PG (I know! Bizarre)
Don't read this when you're hungry.
Wishing to be friends is quick work, but friendship is a slow ripening fruit.
Seeley knew, just as well as he knew the planes of his face or the back of his hand, he knew that everyone thought they had him figured out. That nothing he could do would surprise anyone. From his boss to his old commander, the squints at the Jeffersonian to the waitress that brought him his lunch at the café four times a week, they all thought they had him pegged.
Charming to a fault. Protective without hesitation. Dogged in pursuit of a criminal, a little bit of snark and a lot of heart.
And they wouldn’t be wrong. Not entirely.
It was as he padded barefoot around his kitchen, wearing nothing but a pair of old, faded and torn jeans, long after the sun had set, he considered the people he knew really didn’t know him at all. He waited for the flames under the pan to make the water inside it boil and tossed a couple of sharply scented ginger tea bags into the froth. He put a lid on the steeping tea and turned off the heat, his long fingers moving deftly and efficiently. Then he took two ripe pears from a basket that hung on bronze chains and washed them under warm water. He peeled them quickly, letting the strips of skin fall into his sink, leaving the stems. He sliced a portion from the bottom of each pear and put them carefully in another pan, pouring wine over them, some additional ingredients and the ginger tea. He adjusted the temperature beneath the metal, watched the mesmerizing blue and gold lick up and set a lid on top.
Then Seeley poured himself a full glass of the Sauvignon Blanc and leaned against the counter for a moment.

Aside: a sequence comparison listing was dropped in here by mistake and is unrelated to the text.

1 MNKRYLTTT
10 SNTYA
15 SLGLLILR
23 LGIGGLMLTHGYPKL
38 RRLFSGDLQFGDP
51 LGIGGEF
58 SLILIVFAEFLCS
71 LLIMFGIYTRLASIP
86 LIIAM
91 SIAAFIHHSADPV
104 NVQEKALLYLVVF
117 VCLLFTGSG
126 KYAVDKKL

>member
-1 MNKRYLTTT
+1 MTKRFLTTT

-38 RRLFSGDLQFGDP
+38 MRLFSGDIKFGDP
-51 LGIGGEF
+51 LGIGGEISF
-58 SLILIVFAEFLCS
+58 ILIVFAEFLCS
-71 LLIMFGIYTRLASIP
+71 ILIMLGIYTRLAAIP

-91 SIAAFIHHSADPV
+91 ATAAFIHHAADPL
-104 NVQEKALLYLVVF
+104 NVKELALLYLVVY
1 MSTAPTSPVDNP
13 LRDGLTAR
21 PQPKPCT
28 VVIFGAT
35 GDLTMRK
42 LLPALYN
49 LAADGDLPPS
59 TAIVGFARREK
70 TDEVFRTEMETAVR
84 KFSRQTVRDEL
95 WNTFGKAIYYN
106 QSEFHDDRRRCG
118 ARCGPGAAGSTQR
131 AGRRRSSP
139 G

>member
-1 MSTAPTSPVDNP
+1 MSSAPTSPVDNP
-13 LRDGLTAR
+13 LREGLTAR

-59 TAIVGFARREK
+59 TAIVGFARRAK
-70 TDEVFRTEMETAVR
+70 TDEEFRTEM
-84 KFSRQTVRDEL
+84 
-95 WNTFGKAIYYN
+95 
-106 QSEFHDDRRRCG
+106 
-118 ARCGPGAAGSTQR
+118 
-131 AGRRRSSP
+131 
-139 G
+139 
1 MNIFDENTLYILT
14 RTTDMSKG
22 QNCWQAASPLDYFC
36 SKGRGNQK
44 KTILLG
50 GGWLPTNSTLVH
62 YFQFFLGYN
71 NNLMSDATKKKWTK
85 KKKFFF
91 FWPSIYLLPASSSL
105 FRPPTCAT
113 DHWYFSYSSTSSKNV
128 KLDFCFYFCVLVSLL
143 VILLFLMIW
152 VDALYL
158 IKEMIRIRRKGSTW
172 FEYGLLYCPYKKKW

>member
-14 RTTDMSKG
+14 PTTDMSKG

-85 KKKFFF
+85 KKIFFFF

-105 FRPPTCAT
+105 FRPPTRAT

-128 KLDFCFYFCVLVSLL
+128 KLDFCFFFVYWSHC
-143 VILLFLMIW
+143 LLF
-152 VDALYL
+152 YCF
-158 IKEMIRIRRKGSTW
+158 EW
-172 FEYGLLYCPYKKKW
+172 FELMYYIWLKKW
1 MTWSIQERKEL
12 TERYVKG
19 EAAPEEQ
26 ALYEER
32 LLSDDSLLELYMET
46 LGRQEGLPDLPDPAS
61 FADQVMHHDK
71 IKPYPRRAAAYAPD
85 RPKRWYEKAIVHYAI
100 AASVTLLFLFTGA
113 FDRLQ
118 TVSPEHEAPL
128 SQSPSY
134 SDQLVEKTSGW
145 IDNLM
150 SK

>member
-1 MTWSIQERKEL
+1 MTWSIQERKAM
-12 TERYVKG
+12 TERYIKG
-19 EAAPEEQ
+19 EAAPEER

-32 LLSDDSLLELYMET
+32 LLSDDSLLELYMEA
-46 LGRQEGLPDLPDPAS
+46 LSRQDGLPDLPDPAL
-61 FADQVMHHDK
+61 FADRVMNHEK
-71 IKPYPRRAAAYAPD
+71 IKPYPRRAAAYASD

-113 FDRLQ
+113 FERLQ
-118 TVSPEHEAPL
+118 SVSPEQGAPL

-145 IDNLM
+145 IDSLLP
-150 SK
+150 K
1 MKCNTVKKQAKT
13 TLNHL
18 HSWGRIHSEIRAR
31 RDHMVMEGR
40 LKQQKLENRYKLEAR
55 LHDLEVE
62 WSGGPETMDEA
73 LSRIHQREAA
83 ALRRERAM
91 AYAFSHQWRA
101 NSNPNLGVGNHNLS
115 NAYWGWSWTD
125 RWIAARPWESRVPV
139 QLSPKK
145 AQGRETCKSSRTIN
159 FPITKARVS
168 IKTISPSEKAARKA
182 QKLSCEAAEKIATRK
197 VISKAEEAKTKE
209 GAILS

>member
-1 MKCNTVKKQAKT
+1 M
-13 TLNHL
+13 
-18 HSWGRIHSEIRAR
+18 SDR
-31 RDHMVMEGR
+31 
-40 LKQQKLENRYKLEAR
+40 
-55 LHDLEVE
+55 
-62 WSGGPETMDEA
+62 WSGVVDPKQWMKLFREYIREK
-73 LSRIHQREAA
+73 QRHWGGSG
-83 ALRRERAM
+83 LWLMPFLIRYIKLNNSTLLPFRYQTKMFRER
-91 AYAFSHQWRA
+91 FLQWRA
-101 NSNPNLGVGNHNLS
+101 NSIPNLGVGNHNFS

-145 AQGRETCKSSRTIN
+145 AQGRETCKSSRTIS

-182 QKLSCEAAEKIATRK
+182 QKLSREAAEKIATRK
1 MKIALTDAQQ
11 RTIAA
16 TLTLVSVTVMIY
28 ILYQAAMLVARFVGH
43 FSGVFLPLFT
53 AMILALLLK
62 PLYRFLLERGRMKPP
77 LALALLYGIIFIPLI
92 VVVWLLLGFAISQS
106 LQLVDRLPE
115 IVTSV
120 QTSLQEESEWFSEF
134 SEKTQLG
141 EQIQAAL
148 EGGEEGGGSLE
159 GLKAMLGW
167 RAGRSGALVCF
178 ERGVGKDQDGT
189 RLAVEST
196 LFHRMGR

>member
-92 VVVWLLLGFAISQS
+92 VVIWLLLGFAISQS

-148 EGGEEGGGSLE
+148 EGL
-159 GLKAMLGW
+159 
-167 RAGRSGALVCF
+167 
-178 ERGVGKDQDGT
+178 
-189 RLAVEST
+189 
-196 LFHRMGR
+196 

If he let himself, he could spend each day drowning in the blood that he’d spilled over his short lifetime. If he wanted, he could have fallen into the abyss where he’d lost so many of his friends. The post traumatic stress that teased from the corners of his mind and threatened his sanity when he’d first come home, when he’d first been discharged and the chaos of civilian life seemed too huge of an obstacle to overcome.
The immediate loss of the camaraderie, the brutality, the rules and regulations and definition of his world had almost crippled him until he’d found the FBI. Until he’d found another purpose. Avenging the innocent dead by finding and arresting the guilty.
Seeley never lacked for companionship. He had too many people he could call for a date, for a game, for a roll in his big bed. But what he needed was someone that he didn’t have to entertain, someone that could sit in the quiet of his apartment and listen to music without talking over the sound. Someone that understood when he wanted to share and when he wanted to be selfish. Someone that didn’t make any demands with questions and plans and inane chatter. Someone that didn’t ask when he was getting home and where he’d been and why he hadn’t called for two days.
Yeah, they thought that they had Seeley down, he knew it … but in reality there was only one person that actually knew him at all.
He took a long drink of the crisp, cold wine and moved back to the sink, reaching up for another two pears. Seeley peeled them as his kitchen warmed from the heat of the oven and the muted flames that danced on the stove. He wondered how many of his friends in this second chance at life would be curious to see him standing here right now. Gently chopping two pears into tiny chunks on a cutting board that was scored from heavy usage. He scraped the pears into a bowl that already contained crumbled chunks of blue cheese and carefully mixed the two ingredients with a large wooden spoon.